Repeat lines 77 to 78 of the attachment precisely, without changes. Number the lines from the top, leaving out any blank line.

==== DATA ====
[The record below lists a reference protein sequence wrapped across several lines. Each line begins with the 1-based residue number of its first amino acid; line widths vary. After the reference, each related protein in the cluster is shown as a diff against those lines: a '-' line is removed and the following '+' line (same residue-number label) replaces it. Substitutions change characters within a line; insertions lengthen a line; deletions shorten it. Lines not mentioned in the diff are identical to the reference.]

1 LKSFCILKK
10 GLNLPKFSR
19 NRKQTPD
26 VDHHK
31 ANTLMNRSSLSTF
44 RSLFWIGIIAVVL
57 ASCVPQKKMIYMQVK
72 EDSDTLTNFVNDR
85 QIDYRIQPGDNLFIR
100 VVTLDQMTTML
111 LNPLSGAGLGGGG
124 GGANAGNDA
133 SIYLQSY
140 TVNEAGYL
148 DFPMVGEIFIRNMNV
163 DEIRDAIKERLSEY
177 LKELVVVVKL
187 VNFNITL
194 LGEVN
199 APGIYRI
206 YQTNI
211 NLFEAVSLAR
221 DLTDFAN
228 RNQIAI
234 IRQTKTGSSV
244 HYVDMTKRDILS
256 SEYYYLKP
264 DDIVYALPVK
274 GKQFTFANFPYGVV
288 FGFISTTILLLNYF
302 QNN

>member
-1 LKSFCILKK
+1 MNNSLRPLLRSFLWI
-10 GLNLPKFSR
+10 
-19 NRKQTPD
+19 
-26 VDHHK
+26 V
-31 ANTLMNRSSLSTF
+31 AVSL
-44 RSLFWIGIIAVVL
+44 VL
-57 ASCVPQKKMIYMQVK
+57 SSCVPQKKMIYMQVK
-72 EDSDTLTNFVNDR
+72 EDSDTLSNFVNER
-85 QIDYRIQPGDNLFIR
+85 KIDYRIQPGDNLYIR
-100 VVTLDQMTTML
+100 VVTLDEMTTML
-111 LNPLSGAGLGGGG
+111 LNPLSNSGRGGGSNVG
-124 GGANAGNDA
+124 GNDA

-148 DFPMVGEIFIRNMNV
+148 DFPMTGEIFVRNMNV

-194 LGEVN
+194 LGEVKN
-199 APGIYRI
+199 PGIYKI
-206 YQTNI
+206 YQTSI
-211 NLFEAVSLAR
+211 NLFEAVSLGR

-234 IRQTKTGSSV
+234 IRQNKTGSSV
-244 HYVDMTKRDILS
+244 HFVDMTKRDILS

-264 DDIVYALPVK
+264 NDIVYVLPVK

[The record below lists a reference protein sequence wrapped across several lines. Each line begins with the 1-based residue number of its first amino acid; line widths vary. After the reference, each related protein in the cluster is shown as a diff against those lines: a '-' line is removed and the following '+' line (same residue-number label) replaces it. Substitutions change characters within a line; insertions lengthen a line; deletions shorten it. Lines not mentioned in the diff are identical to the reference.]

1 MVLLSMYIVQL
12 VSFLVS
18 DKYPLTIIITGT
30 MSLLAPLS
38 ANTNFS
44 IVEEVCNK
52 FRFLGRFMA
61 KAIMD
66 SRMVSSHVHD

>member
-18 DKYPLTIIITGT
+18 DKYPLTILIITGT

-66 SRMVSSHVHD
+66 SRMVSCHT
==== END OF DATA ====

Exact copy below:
18 DKYPLTIIITGT
30 MSLLAPLS